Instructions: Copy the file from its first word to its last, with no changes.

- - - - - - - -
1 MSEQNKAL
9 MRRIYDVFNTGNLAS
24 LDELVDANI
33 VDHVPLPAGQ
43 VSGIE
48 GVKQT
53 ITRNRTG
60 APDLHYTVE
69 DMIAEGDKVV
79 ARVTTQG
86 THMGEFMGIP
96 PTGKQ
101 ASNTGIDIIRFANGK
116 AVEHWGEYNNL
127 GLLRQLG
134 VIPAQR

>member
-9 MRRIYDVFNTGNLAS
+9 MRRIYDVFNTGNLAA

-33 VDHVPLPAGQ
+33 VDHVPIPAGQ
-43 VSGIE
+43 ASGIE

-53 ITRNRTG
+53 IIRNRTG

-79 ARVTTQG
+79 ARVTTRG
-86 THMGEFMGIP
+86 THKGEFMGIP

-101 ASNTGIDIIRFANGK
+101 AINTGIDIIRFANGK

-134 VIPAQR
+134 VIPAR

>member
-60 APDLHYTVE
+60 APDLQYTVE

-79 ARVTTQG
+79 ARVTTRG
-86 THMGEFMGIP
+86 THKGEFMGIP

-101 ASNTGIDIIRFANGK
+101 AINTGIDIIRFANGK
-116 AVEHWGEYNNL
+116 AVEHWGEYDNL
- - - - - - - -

1 MSEQNKAL
9 MRRIYDVFNTGNLAS
24 LDELVDANI
33 VDHVPLPAGQ
43 VSGIE
48 GVKQT
53 ITRNRTG
60 APDLHYTVE
69 DMIAEGDKVV
79 ARVTTQG
86 THMGEFMGIP
96 PTGKQ
101 ASNTGIDIIRFANGK
116 AVEHWGEYNNL
127 GLLRQLG
134 VIPAQR

>member
-9 MRRIYDVFNTGNLAS
+9 MRRIYDVFNTGNLAA

-33 VDHVPLPAGQ
+33 VDHVPIPAGQ
-43 VSGIE
+43 ASGIE

-53 ITRNRTG
+53 IIRNRTG

-79 ARVTTQG
+79 ARVTTRG
-86 THMGEFMGIP
+86 THKGEFMGIP

-101 ASNTGIDIIRFANGK
+101 AINTGIDIIRFANGK

-134 VIPAQR
+134 VIPAR

>member
-60 APDLHYTVE
+60 APDLQYTVE

-79 ARVTTQG
+79 ARVTTRG
-86 THMGEFMGIP
+86 THKGEFMGIP

-101 ASNTGIDIIRFANGK
+101 AINTGIDIIRFANGK
-116 AVEHWGEYNNL
+116 AVEHWGEYDNL